- Incumbent presidents tend to have a "built-in advantage" of 5 to 6 percentage points in the popular vote, according to the Goldman chief economist Jan Hatzius and his team.
- A stronger economy under Trump administration is also adding to his edge headed into the 2020 election, Goldman says.
- Trump could still win the re-election fight even with a negative net approval rating.
A second term for President Donald Trump is more likely than not, according to Goldman Sachs economists who analyzed the setup for the 2020 election.
Incumbent presidents tend to have a "built-in advantage" of 5 to 6 percentage points in the popular vote, according to the bank's chief economist, Jan Hatzius. A stronger economy under the Trump administration is also adding to his edge headed into the 2020 election, which Goldman predicts to be a "close call" leaning in favor of the incumbent.
"The advantage of first-term incumbency and the relatively strong economic performance ahead of the presidential election suggest that President Trump is more likely to win a second term than the eventual Democratic candidate is to defeat him," Hatzius said in a note on Saturday.
Trump's $1.5 trillion tax cut package and increased government spending have boosted wage gains and employment, sending the economic growth rate to nearly 3 percent in 2018. Economic factors including income, payrolls and GDP are widely used to predict election outcomes, and they have all seen improvement since Trump took office, Goldman said.
"A strong economy should help the president's reelection chances. ... Political scientists have developed a number of election models over the years that rely mainly on economic variables to predict the two-party popular vote," Hatzius said.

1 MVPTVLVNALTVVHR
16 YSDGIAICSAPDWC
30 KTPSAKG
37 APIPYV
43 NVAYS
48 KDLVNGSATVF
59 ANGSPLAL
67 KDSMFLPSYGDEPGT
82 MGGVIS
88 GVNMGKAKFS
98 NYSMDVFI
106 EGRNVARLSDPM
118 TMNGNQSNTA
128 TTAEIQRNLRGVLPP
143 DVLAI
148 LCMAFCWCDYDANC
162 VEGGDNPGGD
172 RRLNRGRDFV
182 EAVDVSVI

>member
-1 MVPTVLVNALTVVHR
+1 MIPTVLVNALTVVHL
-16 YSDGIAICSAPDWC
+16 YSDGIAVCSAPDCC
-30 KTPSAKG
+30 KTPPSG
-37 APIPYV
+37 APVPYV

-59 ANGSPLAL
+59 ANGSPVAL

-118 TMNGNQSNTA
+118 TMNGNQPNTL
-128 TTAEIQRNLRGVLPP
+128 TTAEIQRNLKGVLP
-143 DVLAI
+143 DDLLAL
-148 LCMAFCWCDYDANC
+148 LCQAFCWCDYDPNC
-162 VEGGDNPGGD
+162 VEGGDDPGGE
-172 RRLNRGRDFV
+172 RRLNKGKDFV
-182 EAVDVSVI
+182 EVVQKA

Additionally, incumbents finishing the first term for their party have received a greater share of the two-party vote than candidates whose party has already controlled the White House for two or more terms, according to Goldman. This "prominent" historic pattern would give Trump a "narrow advantage," Hatzius said.
While Trump's approval rating is only hovering over 40%, according to an average calculated by the website FiveThirtyEight, the number isn't that low when put in context, the Goldman economist pointed out. In fact, Hatzius said, Trump could still win the reelection fight even with a general unfavorable opinion.
"We note that if President Trump maintains his -9.6pp net approval rating, combining this approach with our economic forecast suggests that he would win the two-party popular vote by a slim margin," Hatzius said.
Goldman's view also seems to be in line with Wall Street's consensus as more than 70% of market insiders expect Trump to win reelection in 2020, according to an RBC survey in April.